Building services

Reinstating building services can be costly and time consuming. Even relatively simple modern buildings, but with extensive data and building management networks can be surprisingly expensive to put back. Environmentally friendly methods of powering and heating a building can be particularly expensive to install and these costs must be borne in mind when assessing the total cost of rebuilding.  

Demolition and clean-up costs

The cost of demolition will need to be included.  In the event of a serious fire or other structural damage, where asbestos or other contaminants are present in a building, the whole of the resulting debris is likely to be declared contaminated, and as such will need to be disposed of under licence.  This can add a significant amount to the costs.  Where the roof and walls contain asbestos, it is possible that the surrounding area will be contaminated in addition to the buildings footprint, perhaps necessitating removal and disposal of the top soil.  Any remaining structure will also need to be made safe.

Professional fees

Your sum insured should include suitable allowance for architects’, surveyors’, engineers’ and other specialist contractors’ fees.  These can add considerably to the cost, particularly if the building is complex or the site conditions difficult.  Remember you may need more than one professional service.

Value Added Tax (VAT)

The situation regarding VAT is very complex and depends on your own VAT status, as well as the nature of the service provided within the building.  VAT is always payable on professional fees, demolition costs and debris removal, unless you are VAT Registered and can recover such charges.  If you are likely to have to pay VAT on the rebuilding of your property, it should also be included in your buildings sum insured.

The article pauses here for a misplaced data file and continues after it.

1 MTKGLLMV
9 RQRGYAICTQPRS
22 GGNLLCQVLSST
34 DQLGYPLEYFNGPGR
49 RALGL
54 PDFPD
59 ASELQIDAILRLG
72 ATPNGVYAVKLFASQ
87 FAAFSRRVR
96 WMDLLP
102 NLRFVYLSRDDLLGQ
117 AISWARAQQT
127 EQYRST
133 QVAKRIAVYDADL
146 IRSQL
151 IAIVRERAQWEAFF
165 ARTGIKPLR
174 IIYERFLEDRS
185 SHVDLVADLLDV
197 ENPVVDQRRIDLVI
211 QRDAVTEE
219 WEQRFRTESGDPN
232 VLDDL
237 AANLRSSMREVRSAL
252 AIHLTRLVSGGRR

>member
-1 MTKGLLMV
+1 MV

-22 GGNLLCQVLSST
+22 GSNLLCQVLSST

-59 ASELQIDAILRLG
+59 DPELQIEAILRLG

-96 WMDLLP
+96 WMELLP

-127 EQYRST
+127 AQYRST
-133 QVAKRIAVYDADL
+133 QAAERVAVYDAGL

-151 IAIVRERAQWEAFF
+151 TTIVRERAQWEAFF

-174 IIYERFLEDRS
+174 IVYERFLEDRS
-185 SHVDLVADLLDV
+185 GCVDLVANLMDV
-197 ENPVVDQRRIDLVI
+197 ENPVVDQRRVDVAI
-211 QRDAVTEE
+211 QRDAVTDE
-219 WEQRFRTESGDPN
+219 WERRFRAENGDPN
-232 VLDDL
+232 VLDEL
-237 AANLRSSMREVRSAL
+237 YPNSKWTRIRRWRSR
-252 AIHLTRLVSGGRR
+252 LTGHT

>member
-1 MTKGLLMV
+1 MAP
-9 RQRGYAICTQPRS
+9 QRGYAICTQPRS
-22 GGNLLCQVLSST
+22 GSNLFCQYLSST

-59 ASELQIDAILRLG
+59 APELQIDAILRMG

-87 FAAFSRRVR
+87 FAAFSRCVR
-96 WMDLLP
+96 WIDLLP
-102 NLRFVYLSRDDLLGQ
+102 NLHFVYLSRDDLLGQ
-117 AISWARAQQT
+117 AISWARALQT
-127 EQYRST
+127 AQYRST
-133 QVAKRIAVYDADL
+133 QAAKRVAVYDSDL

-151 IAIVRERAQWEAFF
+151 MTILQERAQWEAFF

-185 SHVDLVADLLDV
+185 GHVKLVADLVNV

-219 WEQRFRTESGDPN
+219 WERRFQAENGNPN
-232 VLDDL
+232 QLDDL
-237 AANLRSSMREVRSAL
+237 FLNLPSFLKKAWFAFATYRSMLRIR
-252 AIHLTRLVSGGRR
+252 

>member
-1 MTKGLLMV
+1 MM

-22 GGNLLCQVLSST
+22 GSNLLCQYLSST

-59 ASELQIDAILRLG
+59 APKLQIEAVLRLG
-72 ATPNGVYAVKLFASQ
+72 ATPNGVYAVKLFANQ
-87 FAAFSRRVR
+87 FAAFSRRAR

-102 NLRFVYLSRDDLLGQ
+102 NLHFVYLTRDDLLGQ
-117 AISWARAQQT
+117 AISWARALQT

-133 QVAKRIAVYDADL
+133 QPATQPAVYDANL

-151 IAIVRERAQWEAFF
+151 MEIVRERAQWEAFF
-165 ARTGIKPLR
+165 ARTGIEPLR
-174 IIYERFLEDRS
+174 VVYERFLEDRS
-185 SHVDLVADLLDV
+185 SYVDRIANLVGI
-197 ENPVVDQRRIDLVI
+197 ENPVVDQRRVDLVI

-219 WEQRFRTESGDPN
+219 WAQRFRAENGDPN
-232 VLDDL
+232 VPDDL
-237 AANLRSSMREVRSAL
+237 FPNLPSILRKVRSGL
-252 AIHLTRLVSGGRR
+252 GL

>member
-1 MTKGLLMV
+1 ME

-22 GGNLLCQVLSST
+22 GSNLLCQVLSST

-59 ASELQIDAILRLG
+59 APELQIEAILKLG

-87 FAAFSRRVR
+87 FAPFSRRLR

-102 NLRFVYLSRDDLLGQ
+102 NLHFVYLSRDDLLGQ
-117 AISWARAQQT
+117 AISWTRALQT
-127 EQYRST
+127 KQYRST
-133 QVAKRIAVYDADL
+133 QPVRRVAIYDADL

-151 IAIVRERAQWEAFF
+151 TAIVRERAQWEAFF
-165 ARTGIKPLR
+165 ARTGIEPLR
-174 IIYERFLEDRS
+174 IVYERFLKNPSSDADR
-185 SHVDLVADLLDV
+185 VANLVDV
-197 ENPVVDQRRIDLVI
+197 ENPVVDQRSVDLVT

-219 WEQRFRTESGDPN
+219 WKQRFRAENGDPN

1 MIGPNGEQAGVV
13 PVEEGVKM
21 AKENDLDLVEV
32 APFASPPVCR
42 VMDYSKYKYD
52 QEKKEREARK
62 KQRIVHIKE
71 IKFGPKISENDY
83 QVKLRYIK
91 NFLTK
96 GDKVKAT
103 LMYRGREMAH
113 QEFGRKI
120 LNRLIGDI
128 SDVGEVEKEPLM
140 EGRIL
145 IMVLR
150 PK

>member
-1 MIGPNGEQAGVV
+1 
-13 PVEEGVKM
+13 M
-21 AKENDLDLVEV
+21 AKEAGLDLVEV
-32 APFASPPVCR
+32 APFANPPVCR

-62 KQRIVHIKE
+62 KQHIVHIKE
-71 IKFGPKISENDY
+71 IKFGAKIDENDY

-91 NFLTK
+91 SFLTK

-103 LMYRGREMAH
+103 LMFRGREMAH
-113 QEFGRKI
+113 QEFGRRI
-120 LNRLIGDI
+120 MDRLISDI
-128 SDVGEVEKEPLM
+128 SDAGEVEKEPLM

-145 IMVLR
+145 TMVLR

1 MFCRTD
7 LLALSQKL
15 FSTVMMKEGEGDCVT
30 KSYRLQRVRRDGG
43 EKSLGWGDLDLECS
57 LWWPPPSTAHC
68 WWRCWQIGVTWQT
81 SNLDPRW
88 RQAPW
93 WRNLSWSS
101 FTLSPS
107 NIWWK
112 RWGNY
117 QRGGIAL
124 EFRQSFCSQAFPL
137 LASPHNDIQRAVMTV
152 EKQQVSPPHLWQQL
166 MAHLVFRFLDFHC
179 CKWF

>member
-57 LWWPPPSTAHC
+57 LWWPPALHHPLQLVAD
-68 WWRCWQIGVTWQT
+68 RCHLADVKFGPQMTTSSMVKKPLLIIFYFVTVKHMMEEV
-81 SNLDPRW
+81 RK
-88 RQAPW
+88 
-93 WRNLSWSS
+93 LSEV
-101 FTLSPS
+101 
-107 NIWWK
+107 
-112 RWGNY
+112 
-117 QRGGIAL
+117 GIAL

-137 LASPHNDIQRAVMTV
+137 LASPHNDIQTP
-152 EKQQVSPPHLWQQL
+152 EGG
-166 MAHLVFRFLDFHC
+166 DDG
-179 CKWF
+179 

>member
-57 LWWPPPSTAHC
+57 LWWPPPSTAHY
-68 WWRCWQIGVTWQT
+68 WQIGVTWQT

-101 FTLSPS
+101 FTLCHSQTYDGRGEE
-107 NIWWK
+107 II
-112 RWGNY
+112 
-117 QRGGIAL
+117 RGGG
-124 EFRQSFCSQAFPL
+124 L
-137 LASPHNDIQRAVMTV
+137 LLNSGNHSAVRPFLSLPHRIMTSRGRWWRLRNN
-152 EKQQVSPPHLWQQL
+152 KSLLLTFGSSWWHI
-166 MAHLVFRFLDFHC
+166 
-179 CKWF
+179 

Whilst the sum insured should be sufficient to put the building back in substantially the same manner as the original, there are occasions where there is unintended betterment. For example, where Regulations require certain features. The owner of a building can be forced to comply with onerous modern requirements whilst reconstructing, including, for example, access for the disabled or the upgrading of fire protection. Often, compliance with these requirements will attract significant additional cost.
Another example would be with regard to Part L of the Building Regulations1 Conservation of Fuel and Power. If your building is of fairly light construction, such as a timber hall or classroom block, it is unlikely that permission would be granted to replace with the same materials, since this would not conform with requirements as set out under Part L. It is likely that a more substantial masonry building would be required. By its nature, this would be more costly, so consideration should be given to a form likely to be approved when selecting your building sum insured. 
The longer a project goes on, the greater the cost will be.  If the building is listed, the additional time involved in obtaining agreement from the various bodies involved can be considerable.  Planning Permission and Listed Building Consent can take some time to approve and there may be significant restrictions and requirements, such as the need to use a particular building material.  This can also be true of buildings in Conservation Areas and Areas of Outstanding Natural Beauty.
Don’t only think about the main building. Consider all of the ancillary buildings, outbuildings, tennis courts, swimming pools, walls and driveways. Your buildings sum insured should reflect the cost of replacing all of these items. 
Ecclesiastical has an established in-house team of specialist surveyors trained to deliver insurance building valuations for qualifying customers. Our valuations reflect the factors detailed above and are based on cost information derived from many years’ experience in insuring and valuing a wide portfolio of buildings, from the medieval to modern era. For further information please contact your insurance broker. 
1Applicable in England and Wales only, Scotland and Northern Ireland will have similar regulations.